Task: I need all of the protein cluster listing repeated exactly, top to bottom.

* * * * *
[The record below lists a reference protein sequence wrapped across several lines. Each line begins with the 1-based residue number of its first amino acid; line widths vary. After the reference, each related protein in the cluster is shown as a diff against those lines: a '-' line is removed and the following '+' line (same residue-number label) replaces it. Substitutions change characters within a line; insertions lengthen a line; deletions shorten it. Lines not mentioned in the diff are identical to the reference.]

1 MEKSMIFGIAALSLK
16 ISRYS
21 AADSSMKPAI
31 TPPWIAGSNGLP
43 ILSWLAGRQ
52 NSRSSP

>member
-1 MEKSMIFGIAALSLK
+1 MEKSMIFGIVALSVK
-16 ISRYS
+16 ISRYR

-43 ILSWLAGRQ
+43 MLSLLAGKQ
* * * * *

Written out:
[The record below lists a reference protein sequence wrapped across several lines. Each line begins with the 1-based residue number of its first amino acid; line widths vary. After the reference, each related protein in the cluster is shown as a diff against those lines: a '-' line is removed and the following '+' line (same residue-number label) replaces it. Substitutions change characters within a line; insertions lengthen a line; deletions shorten it. Lines not mentioned in the diff are identical to the reference.]

1 MEKSMIFGIAALSLK
16 ISRYS
21 AADSSMKPAI
31 TPPWIAGSNGLP
43 ILSWLAGRQ
52 NSRSSP

>member
-1 MEKSMIFGIAALSLK
+1 MEKSMIFGIVALSVK
-16 ISRYS
+16 ISRYR

-43 ILSWLAGRQ
+43 MLSLLAGKQ